Frank Darabont, former showrunner for The Walking Dead, is now suing AMC over the circumstances of his firing midway through the second season. Darabont claims AMC let him go for fabricated reasons and is withholding millions of dollars he was meant to be paid (hence the suit). The deposition has now been unsealed for public consumption, and within it, Darabont makes a lot of claims casting AMC executives in an unflattering light. In particular, the “air conditioning” story.
“When they did rarely show up on the [Georgia-based] set, [they] would… drive in from the airport in their air conditioned car, race into the air conditioned tent we had there so the actors could have a break and not pass out from the heat, poke their heads out on occasion, and half an hour later jump back in their car and fly back to their air conditioned office in New York. I had a tremendous lack of respect for them.”
Darabont gripes about the executives cutting the budget for the second season despite the first generating record ratings and profits. “That was bad enough, but then they dropped the bomb on us that, oh by the way, they’re keeping the tax credit,” he said. “They’re going to pocket the tax credit. So, between the two you’ve got a full 25% cut across the board.”
The deposition was provided to The Hollywood Reporter, who excerpted several passages in their report. AMC provided a counter-statement to THR, saying “Frank Darabont has made it clear that he has strong opinions about AMC and the events that led to his departure from The Walking Dead. The reality is that he has been paid millions of dollars under the terms of his contract, which we honored, and we will continue to vigorously defend against this lawsuit.”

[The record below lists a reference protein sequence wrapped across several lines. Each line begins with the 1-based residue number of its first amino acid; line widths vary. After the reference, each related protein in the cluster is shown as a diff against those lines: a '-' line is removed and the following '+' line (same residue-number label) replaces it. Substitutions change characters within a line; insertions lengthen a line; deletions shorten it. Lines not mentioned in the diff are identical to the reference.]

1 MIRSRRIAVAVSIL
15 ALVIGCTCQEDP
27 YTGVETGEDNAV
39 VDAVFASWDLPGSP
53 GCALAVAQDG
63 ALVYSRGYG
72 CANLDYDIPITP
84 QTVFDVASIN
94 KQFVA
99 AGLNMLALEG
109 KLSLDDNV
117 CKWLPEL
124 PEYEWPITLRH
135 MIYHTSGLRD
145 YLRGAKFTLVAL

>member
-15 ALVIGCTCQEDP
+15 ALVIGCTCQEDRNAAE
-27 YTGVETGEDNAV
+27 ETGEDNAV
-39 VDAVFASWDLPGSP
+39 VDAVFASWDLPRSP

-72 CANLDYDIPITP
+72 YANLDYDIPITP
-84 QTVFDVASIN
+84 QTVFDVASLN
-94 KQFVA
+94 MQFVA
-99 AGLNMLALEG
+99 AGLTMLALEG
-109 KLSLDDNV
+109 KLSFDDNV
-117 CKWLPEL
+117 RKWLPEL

AMC may have trouble convincing a jury Darabont is just a disgruntled ex-worker, because he has a friend who’s backing him up: Glen Mazzara, Darabont’s former assistant who was the third season showrunner before leaving himself. Mazzara says, “I believe that Frank was executing his responsibilities and duties as showrunner and there was a personal rift between [Walking Dead co-creator Robert] Kirkman and Darabont and between Darabont and the AMC executives, and that when the material for the finale came in and Frank said I need some time to figure out a plan of how to pursue this and what we’re going to re-shoot and what it will take to do this, AMC was unwilling to give him that time to solve the issue and they let him go without notifying him that he was, that the issues were that series. That if he did not appropriately solve these issues, he was about to be fired.”